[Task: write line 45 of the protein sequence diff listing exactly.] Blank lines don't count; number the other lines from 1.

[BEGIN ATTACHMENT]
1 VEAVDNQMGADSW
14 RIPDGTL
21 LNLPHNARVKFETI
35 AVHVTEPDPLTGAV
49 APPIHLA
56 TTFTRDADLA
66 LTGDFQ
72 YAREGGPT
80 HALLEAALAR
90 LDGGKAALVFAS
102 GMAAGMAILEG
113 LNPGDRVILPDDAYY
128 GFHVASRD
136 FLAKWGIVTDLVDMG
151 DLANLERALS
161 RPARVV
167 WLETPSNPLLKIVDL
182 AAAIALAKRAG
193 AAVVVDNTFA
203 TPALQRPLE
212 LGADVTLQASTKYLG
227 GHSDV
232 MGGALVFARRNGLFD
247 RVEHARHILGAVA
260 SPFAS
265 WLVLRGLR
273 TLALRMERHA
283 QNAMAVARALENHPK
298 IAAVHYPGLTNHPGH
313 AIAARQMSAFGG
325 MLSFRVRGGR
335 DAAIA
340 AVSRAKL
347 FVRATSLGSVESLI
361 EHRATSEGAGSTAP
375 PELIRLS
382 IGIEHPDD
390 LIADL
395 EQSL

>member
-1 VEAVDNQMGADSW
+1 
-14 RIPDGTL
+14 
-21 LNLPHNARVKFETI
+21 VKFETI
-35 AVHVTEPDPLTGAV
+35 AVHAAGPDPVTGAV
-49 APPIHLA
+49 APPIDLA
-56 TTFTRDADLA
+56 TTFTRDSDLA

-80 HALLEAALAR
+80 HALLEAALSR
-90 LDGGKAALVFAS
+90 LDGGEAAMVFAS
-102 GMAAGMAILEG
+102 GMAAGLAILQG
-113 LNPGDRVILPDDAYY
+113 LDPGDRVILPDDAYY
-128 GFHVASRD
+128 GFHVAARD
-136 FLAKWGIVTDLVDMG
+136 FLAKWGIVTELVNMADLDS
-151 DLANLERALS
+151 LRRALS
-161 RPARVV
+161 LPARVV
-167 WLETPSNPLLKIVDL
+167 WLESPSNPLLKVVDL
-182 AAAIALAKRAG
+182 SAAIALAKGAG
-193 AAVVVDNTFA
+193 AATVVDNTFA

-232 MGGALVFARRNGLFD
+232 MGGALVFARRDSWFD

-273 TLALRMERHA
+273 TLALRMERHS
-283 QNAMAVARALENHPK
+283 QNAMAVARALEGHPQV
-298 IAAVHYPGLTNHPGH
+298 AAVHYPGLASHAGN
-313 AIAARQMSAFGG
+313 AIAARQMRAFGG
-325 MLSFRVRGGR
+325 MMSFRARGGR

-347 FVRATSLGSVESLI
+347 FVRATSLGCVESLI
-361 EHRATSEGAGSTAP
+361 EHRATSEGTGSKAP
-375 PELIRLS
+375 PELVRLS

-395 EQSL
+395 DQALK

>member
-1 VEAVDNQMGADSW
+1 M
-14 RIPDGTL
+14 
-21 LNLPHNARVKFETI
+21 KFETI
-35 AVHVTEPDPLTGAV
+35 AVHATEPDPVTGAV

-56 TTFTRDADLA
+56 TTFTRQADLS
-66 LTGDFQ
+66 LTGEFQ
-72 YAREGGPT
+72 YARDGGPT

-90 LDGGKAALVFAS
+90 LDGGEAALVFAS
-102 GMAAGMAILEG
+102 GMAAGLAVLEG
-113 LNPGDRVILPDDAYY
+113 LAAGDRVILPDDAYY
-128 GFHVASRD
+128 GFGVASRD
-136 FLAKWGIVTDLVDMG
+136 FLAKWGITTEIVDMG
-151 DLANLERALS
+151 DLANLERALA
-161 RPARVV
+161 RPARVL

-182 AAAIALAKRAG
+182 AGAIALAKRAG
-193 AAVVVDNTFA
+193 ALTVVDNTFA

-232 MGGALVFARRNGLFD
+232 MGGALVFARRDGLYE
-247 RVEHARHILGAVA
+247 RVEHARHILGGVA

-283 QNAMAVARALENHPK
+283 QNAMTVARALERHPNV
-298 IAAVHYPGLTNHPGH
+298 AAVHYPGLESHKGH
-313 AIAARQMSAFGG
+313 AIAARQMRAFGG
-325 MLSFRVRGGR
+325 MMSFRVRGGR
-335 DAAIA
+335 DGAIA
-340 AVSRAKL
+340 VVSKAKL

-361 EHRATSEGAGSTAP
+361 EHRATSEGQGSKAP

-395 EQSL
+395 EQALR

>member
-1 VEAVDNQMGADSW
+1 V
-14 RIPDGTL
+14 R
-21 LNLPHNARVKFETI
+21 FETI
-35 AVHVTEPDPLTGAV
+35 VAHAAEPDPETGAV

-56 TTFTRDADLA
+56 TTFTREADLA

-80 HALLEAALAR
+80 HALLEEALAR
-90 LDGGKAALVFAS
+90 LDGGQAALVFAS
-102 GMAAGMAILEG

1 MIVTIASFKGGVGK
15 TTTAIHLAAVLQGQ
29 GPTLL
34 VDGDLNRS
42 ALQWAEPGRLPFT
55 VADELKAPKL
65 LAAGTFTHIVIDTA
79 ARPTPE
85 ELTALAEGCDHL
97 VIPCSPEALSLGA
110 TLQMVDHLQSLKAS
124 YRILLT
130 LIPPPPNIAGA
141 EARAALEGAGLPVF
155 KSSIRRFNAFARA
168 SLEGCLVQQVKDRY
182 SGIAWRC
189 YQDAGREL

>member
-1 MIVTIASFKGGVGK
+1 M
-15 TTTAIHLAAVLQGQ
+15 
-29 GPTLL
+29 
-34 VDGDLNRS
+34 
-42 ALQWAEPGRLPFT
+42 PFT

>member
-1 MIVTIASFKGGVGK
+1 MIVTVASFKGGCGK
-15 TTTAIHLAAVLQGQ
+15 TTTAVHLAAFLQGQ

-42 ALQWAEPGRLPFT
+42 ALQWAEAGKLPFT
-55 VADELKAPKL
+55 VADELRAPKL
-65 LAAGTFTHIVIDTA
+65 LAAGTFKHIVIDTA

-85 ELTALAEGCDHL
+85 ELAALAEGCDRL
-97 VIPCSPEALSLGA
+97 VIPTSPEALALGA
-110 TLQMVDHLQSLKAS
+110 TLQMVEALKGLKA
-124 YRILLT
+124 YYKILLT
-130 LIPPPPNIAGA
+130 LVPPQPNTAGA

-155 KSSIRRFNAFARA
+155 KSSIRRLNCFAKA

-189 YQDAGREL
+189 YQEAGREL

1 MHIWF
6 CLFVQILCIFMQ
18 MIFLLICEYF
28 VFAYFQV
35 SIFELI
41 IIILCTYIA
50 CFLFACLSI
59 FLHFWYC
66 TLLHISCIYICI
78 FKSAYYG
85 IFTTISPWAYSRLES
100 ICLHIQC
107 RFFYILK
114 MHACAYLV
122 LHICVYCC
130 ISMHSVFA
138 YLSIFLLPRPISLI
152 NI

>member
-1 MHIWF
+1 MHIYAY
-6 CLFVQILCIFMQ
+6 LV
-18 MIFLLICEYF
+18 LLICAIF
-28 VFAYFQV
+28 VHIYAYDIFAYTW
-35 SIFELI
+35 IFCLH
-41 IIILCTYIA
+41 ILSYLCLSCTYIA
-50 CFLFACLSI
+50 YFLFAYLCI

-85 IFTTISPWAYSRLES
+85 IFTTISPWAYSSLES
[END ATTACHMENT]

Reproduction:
-21 LNLPHNARVKFETI